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On a November night in Egypt, 414 A.D., one of history’s most brilliant individuals was assassinated. Her name was Hypatia, teacher and scientist at the fabled Great Library of Alexandria and the last glimmer of hope before the Dark Ages.
The Roman Empire is crumbling, the fragments of the classical world regrouping in Egypt when Thasos, son of an ill-fated scholar, meets Hypatia of Alexandria. Astronomer, mathematician, and philosopher at a time when women were shunned from learning, Hypatia is a daring visionary in a world about to change forever.
As an insidious power-struggle erupts between church and state Hypatia finds herself at the forefront of battle, but she is not alone. Those who cherish her, who will remember her, become her allies – including the powerful Governor Orestes, who keeps his consuming love for her as secret as she keeps her feelings for him.
Lady Philosopher: The Story of Hypatia is a vivid retelling of a now-forgotten historical tragedy, when courage stood against fear, when the legacy of the wise vanished in the dark. Author Brian Trent resurrects the ancient world’s most famous metropolis and explores the final days, not just of a brilliant mind, but of a lost era.
BASED ON THE TRUE STORY
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An Angel of Mercy stalks the city and he’s coming for Abby Bannister…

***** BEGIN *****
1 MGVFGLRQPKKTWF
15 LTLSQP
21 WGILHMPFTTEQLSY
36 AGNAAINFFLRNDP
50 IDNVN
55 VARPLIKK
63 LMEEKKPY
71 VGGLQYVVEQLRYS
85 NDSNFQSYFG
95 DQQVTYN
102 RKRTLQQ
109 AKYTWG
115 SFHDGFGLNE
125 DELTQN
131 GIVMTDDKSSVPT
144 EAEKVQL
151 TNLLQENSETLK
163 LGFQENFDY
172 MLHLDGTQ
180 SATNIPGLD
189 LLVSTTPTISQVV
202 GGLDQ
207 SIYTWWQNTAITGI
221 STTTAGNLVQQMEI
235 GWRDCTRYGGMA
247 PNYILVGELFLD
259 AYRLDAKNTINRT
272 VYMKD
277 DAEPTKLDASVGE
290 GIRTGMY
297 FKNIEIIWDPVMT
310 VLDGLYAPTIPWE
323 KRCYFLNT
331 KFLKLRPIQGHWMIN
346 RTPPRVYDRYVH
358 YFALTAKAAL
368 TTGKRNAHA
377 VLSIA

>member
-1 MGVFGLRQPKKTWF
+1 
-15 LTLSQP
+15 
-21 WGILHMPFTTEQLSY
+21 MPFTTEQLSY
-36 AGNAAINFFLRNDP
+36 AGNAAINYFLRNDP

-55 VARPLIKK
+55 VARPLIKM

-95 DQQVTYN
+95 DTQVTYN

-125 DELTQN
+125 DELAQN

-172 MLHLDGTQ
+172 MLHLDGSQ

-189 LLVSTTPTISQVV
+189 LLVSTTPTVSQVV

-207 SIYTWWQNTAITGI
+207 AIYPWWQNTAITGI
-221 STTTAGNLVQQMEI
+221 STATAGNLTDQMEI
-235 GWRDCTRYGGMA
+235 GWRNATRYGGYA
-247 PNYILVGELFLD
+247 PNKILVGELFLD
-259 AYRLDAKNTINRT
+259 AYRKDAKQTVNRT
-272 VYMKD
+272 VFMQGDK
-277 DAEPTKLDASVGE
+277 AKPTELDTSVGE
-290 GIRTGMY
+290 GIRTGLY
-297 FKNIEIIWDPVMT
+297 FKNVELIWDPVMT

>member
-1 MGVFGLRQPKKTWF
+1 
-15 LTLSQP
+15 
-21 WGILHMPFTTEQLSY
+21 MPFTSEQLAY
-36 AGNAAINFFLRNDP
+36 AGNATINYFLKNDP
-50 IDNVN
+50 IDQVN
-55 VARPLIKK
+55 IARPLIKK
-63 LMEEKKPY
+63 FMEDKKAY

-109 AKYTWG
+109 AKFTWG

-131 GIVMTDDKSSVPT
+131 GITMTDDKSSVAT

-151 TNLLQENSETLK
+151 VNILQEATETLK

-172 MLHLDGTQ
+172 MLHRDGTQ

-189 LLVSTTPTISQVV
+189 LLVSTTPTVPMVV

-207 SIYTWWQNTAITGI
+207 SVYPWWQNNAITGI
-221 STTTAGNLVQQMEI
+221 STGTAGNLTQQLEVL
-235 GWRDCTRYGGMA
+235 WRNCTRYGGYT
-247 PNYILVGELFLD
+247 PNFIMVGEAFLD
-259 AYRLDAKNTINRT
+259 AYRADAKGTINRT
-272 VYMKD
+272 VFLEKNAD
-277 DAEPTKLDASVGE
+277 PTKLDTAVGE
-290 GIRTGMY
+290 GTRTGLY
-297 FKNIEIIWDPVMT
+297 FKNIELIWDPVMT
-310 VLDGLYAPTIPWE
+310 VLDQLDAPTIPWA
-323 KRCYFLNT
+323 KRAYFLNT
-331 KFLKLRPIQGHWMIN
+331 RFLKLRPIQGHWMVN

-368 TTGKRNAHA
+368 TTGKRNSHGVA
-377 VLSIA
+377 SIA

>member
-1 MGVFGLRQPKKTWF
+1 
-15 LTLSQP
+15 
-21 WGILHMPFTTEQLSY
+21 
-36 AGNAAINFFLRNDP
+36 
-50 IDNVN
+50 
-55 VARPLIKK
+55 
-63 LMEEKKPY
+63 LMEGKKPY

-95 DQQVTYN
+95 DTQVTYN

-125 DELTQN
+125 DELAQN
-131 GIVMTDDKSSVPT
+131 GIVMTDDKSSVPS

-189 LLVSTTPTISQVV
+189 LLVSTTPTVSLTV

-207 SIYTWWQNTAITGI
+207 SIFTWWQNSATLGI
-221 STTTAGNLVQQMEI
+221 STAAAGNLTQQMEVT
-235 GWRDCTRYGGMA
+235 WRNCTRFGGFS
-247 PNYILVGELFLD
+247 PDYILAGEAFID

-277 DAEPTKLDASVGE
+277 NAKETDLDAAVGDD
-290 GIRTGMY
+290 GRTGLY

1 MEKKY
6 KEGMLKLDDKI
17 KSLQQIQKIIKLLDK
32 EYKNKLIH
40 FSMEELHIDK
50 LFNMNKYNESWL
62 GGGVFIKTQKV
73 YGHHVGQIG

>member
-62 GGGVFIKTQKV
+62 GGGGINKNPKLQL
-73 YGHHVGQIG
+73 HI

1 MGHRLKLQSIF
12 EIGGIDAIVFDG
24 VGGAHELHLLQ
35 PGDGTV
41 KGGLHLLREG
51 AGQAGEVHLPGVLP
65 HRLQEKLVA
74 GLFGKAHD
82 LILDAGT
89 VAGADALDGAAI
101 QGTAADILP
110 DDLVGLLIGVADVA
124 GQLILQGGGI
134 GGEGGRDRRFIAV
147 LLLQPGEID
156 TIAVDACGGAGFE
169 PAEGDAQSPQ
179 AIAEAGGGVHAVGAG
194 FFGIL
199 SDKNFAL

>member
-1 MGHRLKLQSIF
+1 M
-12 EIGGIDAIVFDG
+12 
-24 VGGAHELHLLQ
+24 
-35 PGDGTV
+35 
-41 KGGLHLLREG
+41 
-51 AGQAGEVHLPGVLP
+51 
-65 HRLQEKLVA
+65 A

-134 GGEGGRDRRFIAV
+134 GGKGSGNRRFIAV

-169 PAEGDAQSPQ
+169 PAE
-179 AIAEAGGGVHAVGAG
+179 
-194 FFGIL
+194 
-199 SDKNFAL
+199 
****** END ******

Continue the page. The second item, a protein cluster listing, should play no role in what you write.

Abby Bannister, the CEO and founder Gimps Serving Gimps, is being interviewed for a spot on the local news. A major gimp herself, she is a champion for the rights and independence of all people faced with physical, mental and emotional challenges. Once aired, the interview draws the attention of three people. The first is her best friend, a gay gimp looking for love in all the wrong places. The second is Abby’s long-lost cousin, Fey. Homeless, she has an ax to grind and sees Abby as the perfect grindstone. The third is a self-declared angel of mercy who believes Abby is in need of his special services. As Abby whizzes around Tucson, Arizona in her supped-up electric wheelchair, she is oblivious to the grave danger she is in.
“Jandrey’s depiction of society’s marginalized continues to be sympathetic and informed. Her prose is increasingly nuanced. This reader, for one, would welcome more Abby & Co.” — Christine Wald-Hopkins, AZ Daily Star